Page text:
Chocolate, MSG, nitrates, and other foods commonly thought to trigger migraine actually had little relationship to migraine headache onset when patients kept systematic track, according to new research presented at the American Headache Society annual meeting, in June 2018.
“We know that migraine and its triggers differ for every person,” said American Headache Society scientific program committee chair Peter Goadsby, MD, PhD, of King’s College London. “These data will hopefully help healthcare providers when evaluating the lifestyle and experiential factors of an individual patient’s life.”
In the study 385 individuals (52.6%) suspected MSG as a triggering factor, while 347 (47.4%) did not. Among the 227 people with analyzable data, MSG was found to be associated with increased risk for seven people (3.1%), decreased risk for two people (0.9%), and no association for 218 people (96.0%).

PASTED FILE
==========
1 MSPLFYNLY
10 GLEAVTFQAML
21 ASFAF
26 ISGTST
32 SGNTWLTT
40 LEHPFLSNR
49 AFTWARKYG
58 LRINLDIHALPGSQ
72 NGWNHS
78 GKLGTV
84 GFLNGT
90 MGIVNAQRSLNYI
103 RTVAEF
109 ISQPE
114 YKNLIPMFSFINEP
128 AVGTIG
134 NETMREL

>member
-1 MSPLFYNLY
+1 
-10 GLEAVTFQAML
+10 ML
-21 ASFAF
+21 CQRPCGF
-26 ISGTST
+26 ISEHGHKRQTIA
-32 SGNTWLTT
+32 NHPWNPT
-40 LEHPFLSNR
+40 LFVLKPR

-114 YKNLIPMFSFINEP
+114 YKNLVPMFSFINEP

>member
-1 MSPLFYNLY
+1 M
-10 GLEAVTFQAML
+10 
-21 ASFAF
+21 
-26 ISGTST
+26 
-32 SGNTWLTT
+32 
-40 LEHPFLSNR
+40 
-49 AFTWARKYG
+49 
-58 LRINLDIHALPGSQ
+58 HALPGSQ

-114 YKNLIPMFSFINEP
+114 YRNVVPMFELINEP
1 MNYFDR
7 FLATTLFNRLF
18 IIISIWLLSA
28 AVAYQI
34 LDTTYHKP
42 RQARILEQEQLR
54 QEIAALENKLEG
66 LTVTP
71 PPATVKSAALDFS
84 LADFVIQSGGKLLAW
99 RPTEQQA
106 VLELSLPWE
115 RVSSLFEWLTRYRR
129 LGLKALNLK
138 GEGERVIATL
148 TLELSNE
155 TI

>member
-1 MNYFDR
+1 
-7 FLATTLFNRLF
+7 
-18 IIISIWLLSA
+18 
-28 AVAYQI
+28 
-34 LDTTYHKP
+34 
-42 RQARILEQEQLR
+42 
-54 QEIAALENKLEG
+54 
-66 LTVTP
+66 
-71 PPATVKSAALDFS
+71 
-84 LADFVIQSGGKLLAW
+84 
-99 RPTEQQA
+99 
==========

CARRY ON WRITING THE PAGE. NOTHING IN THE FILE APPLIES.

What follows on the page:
“Contrary to the widespread expectations of our study subjects, the data reveals that foods containing chocolate, MSG, and nitrates are rarely associated with migraine attacks and surprisingly, for a minority of individuals, they may be associated with a lower risk of attack,” N1-Headache founder and CEO Alec Mian, PhD, said.
More information: Patients Often Mistake Migraine ‘Triggers’
Related: In January 2018 the International Headache Society removed MSG from its list of causative factors for headaches. Previously, MSG had been listed as a substance attributed to headaches in the Society’s International Classification of Headache Disorders (ICHD). Now, in the ICHD 3rd edition, based on the latest scientific evidence MSG has been removed from this list.